Saturday, 14 May 2011

Film Review: Master Harold... And The Boys

Rating: 6.2/10 - Good

Can you believe that up until Thursday afternoon I wasn't aware of this film's existence?. 24 hours later I'm still scratching my head as to why it has received so little publicity considering that this is a film adaptation of a well-known play by one of South Africa's greatest playwrights, Athol Fugard. I understand the film was made on a very small budget by Hollywood standards but surely the Department of Trade and Industry, as one of the film's financier's, could've ponied up a few extra Rands to promote what is undoubtedly a well made film. If anything that would have led to more people watching it and a better return on their investment but, being a government department, that would be expecting too much from them. The funny thing is the midday show I watched on Friday at Rosebank Cinema Nouveau was even less well attended than that of the inferior Somewhere by Sofia Coppola which tells you all you need to know about how many people knew about this film.

Director: Lonny Price. Screenplay: Nicky Rebello based on the play "Master Harold... And The Boys" by Athol Fugard. Producers: Michael Auret, Zaheer Goodman-Bhyat, Nelle Nugent and David Pupkewitz. Executive Producers: George Belshaw, Raimund Berens, Reuben Cannon, Peter Dale, John Hadity, Malcolm Kohll, Richard Paulson, Jody Price, Morris Ruskin and Kenneth Teaton. Editor: Ronelle Loots. Cinematographer: Lance Gewer. Score: Philip Miller. Distributor: Focus Features. Age Restriction: 13L. Running Time: 87 Minutes.

This is a coming of age story set in Port Elizabeth in 1950 about Hally (Freddie Highmore) and the strained relationships between him and his father and the two black waiters at his mother's restaurant, Sam (Ving Rhames) and Willie (Patrick Mofokeng). Throw in the apartheid backdrop and you have the recipe for what is an interesting and challenging story about growing up white at that juncture in South Africa's history.

The film itself kind of ebbs and flows between being good, very good and just plain mediocre with the main character Hally personifying this inconsistency. At best he is wise and compassionate beyond his years: the epitome of the kind of new generation of young, non-racist white South Africans that the country needed so desperately during those dark days of apartheid. At worst he may well have been Hendrik Verwoerd himself. Freddie Highmore does such an excellent job playing and balancing these two conflicting personalities that you can't help but feel sorry for Hally when he has one of his juvenile, violent outbursts. The main problem I had with the film though was that these mood swings happen far too often and after a while you stop feeling sorry for him and instead become increasingly annoyed at the him and the film itself. As a result, towards the end of the second act and all the way through the end of the third act the film starts to drag and momentum badly. It really could have used another rewrite or two to tighten up the script and perhaps add more emotional weight to the story by adding more backstory to Willie and and Hally's father.

Moving swiftly along, I must say that it was a welcome surprise to see Ving Rhames in a more dramatic role although he didn't quite knock it out the park. His accent did not sound even remotely South African and he mumbled his way through the only line of vernacular that he had in the entire film. Although he did a reasonably decent acting job throughout the the film, fluffing your lines like is such an amateur thing to do that it threw me off his performance for pretty much the rest of the film. If I was the director I would have made him  redo that scene over and over again until he got it right or, alternatively, just cut it out of the film altogether. However, the reality is that this film was made on too small a budget to accommodate the luxury of doing 99 takes for one scene like David Fincher did for the opening scene of The Social Network. The music and the cinematography were the two elements that I believe suffered the most due to this lack of funds.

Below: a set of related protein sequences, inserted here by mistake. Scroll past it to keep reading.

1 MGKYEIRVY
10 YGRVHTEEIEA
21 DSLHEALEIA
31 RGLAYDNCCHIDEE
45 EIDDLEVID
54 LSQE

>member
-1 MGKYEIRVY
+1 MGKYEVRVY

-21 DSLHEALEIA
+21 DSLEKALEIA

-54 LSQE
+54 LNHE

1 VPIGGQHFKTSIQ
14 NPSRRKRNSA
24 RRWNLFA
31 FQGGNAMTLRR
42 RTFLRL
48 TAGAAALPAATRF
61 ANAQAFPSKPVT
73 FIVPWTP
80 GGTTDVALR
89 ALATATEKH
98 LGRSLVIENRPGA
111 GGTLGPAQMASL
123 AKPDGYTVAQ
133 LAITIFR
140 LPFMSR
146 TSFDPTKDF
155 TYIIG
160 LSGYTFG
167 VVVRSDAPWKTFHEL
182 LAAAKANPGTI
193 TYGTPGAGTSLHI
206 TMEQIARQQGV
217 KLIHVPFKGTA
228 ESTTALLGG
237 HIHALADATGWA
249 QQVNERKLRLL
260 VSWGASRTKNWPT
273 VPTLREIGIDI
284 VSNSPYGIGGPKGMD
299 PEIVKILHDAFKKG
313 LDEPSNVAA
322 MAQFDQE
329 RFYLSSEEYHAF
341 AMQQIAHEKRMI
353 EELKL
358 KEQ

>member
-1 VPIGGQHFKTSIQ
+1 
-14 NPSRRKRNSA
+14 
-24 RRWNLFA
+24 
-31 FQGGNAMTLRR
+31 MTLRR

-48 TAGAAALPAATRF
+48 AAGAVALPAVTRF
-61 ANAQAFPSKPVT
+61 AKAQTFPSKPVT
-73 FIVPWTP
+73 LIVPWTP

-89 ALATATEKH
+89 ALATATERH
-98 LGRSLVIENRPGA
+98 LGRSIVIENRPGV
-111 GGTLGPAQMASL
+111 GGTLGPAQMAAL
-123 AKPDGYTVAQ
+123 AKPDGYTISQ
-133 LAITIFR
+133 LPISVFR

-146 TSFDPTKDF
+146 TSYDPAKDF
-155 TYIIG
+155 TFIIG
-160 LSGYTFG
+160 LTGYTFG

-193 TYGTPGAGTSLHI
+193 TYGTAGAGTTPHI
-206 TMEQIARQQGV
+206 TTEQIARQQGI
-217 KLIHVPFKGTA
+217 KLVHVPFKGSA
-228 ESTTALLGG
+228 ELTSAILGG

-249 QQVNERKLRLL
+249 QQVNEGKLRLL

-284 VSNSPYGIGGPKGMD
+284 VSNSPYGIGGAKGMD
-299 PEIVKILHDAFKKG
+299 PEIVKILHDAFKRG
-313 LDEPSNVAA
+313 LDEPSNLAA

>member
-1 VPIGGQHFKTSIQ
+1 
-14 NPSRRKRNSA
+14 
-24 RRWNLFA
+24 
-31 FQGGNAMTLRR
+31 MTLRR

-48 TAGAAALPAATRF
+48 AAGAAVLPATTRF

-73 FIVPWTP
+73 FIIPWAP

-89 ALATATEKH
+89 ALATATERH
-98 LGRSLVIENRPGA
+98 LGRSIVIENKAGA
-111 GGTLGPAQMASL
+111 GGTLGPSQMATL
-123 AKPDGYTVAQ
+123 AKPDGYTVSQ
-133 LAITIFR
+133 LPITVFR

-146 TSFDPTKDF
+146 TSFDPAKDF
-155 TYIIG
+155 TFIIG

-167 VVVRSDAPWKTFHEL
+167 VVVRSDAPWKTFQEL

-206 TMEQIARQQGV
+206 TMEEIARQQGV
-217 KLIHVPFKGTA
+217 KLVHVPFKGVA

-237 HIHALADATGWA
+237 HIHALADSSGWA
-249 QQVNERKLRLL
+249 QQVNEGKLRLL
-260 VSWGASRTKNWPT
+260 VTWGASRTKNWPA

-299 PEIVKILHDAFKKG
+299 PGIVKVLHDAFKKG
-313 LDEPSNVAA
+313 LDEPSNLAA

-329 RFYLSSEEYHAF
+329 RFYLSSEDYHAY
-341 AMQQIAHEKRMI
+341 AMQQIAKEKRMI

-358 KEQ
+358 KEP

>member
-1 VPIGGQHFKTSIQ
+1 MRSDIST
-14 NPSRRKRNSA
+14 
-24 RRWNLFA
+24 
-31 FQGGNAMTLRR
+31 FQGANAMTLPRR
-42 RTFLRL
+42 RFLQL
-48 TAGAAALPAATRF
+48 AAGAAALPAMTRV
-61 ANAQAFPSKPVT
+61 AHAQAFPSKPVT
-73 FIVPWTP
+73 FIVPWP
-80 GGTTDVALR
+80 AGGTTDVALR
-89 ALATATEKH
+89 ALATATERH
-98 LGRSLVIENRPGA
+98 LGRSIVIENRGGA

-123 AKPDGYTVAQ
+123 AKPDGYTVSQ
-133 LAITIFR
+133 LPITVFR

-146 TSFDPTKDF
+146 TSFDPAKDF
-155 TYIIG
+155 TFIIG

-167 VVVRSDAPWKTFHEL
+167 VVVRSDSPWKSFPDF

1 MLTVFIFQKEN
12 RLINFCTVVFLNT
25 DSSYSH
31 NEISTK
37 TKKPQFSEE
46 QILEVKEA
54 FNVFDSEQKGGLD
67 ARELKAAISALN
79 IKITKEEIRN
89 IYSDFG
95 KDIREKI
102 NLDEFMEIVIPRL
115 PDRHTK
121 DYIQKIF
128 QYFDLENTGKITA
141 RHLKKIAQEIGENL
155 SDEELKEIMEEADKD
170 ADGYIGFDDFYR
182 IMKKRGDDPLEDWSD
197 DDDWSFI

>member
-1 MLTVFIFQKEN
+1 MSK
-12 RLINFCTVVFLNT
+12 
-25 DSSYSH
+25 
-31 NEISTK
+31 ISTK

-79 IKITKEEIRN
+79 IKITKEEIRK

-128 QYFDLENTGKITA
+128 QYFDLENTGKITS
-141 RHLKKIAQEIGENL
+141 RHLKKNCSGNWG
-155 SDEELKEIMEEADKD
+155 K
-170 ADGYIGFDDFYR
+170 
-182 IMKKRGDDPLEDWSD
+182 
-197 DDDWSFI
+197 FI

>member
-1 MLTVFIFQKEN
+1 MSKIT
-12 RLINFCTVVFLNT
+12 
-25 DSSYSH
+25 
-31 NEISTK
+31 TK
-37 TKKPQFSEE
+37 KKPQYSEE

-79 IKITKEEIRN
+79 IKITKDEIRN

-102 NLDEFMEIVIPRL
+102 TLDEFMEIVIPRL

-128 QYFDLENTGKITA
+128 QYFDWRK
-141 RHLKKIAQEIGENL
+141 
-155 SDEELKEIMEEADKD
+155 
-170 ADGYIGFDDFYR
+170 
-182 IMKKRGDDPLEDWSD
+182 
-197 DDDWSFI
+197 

You can never fully appreciate how important a good score is to the overall feel of a film until you watch a film that has none. Try watching Inception again without the booming music and you'll see what I'm talking about. This film has barely any noticeable music to speak of and as a result  there is always this nagging feeling of emptiness and incompleteness to some of the scenes that would've been easily rectified with a little bit of background music. Try watching Inception again without the booming music and you'll get the picture.

The cinematographer, on the other hand, could have really used some visual effects and/or extra set designs to recreate 1950's South Africa on a larger so that he can have some expansive, panoramic views for his establishing shots. Without these he has to make do with close ups for the outdoor scenes to avoid avoid anachronistic objects like modern cars creeping into his field of view and that just didn't feel right and had the effect of creating a an unnecessary sense of claustrophobia. This in essence sums up what is wrong with this film and with the film industry in general. As much as I also enjoy fun, brainless popcorn films, most recently Fast And Furious 5, it pains me to see those films get multi-billion Rand budgets to play around with when small, deserving films like Master Harold struggle to get just a few million Rand to build basic sets. Such is life.

Verdict: A beautiful coming of age story that is an absolute pleasure to behold despite it's shortcomings.

Master Harold... And The Boys is out now at selected theatres including Cinema Nouveau.

No comments: